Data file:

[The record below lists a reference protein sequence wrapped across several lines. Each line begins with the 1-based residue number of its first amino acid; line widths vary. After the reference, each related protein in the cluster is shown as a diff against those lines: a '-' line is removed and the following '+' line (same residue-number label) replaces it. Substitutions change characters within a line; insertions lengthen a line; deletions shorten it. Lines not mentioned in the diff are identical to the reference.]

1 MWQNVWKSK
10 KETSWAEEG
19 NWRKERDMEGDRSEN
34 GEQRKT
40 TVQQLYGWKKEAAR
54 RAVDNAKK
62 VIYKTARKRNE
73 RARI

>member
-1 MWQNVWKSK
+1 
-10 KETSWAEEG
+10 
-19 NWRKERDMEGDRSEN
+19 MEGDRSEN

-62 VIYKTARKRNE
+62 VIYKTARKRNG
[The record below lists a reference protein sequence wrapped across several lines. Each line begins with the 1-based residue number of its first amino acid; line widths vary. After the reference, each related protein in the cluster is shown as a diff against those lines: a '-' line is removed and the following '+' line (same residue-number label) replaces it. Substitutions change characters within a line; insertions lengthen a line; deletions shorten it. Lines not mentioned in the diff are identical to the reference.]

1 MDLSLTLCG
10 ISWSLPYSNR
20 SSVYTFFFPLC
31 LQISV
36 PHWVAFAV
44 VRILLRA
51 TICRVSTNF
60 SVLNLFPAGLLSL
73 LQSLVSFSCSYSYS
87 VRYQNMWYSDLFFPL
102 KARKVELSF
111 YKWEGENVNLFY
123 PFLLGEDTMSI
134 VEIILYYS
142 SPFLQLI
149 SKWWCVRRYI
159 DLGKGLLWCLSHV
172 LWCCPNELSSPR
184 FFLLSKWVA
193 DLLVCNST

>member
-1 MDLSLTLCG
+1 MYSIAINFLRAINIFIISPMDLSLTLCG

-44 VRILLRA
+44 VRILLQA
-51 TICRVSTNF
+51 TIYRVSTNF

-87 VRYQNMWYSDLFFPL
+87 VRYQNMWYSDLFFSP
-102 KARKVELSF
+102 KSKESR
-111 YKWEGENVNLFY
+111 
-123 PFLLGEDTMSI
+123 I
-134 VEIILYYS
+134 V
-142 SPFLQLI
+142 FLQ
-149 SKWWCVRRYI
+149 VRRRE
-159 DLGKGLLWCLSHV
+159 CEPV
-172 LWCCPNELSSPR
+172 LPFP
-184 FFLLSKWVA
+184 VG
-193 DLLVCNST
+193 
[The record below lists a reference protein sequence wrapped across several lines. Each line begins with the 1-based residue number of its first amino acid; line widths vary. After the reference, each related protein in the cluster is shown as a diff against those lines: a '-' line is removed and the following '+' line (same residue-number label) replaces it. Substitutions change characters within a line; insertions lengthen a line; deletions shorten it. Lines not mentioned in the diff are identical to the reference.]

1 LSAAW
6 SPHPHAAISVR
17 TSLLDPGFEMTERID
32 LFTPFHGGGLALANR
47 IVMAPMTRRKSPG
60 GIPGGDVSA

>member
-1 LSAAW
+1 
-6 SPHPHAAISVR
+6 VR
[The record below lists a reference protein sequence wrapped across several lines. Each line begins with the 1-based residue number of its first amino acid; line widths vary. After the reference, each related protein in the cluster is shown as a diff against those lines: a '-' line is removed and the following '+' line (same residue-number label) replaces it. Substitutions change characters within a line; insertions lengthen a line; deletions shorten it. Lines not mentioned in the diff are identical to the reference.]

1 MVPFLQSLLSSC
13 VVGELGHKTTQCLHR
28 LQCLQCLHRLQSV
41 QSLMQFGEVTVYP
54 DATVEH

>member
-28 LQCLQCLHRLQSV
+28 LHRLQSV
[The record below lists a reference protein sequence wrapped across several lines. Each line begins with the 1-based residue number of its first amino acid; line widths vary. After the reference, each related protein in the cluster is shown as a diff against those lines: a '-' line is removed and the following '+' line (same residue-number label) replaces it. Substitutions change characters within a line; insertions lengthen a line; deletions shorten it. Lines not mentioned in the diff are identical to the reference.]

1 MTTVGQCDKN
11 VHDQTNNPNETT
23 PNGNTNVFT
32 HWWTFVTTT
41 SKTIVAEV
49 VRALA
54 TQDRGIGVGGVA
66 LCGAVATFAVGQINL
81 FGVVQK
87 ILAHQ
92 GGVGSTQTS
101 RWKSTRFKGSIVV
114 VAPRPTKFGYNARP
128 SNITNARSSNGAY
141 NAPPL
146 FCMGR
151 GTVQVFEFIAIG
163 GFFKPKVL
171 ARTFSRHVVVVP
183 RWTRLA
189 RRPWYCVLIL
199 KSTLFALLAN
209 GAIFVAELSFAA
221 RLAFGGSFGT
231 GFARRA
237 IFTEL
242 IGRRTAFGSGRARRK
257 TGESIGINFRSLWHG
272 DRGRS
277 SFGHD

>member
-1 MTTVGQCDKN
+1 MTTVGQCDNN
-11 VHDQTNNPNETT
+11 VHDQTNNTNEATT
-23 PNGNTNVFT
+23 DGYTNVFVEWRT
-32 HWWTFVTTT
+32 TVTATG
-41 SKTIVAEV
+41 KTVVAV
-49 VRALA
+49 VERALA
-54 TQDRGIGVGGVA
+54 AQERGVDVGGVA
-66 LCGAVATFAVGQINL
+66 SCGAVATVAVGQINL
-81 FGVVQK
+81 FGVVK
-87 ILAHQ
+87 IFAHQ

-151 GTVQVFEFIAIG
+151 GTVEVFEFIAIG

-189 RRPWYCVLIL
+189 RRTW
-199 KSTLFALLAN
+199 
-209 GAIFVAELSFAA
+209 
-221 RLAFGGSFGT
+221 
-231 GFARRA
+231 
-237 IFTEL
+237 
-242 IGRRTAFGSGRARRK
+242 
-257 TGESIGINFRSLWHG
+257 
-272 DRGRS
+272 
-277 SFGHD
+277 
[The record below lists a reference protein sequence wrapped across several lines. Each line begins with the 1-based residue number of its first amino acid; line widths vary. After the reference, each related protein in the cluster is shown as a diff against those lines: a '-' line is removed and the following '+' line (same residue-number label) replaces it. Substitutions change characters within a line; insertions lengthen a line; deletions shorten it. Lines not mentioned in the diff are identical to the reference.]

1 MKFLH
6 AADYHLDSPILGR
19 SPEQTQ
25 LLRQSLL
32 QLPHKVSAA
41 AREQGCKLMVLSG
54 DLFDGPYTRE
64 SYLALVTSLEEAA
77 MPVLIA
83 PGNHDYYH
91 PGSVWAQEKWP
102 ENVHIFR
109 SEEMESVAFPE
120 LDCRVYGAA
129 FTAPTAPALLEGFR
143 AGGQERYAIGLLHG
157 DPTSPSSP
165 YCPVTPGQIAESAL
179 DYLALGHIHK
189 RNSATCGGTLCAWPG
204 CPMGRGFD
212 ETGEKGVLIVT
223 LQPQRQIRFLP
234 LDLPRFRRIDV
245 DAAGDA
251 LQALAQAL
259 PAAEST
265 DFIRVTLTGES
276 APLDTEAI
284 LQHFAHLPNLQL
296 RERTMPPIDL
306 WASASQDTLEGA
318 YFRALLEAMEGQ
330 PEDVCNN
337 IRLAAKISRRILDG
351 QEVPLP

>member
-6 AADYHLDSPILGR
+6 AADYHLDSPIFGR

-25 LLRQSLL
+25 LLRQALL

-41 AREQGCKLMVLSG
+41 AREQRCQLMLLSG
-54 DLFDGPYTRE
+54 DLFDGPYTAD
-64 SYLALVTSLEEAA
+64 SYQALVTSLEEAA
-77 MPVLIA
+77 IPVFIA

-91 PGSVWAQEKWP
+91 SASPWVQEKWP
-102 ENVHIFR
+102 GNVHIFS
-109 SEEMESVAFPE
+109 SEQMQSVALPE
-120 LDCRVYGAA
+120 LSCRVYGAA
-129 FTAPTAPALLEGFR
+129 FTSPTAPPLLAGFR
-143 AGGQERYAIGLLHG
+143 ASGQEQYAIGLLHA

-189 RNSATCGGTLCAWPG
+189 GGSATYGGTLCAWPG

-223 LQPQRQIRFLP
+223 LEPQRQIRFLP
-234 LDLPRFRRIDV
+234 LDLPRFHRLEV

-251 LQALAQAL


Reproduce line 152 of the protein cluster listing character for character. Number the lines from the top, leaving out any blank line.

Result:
-231 GFARRA